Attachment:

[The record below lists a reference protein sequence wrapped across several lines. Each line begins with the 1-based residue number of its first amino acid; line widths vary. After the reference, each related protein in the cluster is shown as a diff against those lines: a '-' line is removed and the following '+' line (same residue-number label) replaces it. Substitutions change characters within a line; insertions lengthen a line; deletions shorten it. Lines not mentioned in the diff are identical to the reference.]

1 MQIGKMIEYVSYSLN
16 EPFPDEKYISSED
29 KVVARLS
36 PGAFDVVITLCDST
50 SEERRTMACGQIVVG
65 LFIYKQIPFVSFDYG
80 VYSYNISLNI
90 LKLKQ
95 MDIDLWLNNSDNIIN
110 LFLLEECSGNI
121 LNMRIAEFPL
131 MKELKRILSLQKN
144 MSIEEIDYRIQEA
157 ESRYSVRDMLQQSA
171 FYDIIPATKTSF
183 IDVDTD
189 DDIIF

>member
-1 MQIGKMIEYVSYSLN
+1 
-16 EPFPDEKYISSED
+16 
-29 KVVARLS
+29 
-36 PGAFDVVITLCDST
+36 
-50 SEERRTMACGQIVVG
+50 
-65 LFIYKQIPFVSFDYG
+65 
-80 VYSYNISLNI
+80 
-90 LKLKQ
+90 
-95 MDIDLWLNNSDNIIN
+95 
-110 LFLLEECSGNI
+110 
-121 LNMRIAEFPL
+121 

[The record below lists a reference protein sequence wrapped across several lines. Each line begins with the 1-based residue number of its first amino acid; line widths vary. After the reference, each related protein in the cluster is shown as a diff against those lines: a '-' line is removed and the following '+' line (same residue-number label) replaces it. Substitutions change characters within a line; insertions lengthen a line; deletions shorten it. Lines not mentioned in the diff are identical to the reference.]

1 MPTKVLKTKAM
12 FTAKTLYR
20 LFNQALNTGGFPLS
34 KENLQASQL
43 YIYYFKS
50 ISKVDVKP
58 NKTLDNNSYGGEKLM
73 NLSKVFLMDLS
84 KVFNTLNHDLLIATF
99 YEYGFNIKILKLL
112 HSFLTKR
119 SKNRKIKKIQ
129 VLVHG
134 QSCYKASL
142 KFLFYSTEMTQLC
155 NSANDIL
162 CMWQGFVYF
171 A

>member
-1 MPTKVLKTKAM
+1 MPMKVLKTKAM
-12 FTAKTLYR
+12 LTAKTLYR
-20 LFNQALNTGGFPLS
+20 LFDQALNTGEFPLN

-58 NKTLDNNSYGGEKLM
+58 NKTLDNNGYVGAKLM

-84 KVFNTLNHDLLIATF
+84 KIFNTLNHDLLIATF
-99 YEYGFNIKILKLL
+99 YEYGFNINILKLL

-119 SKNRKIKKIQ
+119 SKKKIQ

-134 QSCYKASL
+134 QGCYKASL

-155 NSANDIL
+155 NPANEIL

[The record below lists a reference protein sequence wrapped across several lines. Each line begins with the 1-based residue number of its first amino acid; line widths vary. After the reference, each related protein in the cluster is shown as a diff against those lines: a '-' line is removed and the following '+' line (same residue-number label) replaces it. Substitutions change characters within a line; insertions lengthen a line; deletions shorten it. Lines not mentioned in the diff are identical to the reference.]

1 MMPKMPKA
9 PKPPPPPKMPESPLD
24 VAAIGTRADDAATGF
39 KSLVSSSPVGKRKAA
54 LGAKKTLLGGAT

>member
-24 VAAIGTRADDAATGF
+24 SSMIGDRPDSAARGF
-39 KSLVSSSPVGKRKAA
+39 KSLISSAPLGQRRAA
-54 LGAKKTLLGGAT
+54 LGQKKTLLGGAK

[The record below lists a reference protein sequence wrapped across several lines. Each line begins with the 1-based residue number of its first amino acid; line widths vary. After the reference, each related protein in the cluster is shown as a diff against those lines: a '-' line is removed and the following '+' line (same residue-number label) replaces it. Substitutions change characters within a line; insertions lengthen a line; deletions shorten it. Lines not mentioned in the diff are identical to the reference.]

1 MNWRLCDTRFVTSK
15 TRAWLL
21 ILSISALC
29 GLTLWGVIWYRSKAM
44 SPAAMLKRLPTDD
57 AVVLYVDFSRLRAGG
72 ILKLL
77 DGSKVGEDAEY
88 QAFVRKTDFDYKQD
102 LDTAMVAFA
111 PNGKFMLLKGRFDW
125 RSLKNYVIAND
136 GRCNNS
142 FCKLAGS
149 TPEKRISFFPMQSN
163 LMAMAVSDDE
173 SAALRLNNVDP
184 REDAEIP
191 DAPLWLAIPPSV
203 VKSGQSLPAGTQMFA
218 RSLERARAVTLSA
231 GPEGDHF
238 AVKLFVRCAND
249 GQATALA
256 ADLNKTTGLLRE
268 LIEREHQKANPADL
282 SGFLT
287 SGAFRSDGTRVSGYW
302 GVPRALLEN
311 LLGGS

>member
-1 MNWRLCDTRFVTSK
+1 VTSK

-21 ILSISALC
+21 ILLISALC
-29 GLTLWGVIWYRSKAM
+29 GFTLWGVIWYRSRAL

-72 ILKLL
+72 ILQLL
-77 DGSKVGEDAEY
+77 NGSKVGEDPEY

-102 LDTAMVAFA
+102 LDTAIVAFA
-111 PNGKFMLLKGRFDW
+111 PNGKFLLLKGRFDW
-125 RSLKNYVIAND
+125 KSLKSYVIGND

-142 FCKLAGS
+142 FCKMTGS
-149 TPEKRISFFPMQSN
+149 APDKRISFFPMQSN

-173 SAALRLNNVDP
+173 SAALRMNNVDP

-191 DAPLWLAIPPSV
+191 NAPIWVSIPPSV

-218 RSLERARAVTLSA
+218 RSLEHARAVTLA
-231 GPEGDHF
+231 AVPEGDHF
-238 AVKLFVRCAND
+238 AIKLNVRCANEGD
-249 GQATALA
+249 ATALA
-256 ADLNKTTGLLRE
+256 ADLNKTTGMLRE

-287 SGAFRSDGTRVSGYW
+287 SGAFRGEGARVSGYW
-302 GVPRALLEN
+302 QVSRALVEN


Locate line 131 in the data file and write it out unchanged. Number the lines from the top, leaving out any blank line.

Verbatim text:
-72 ILKLL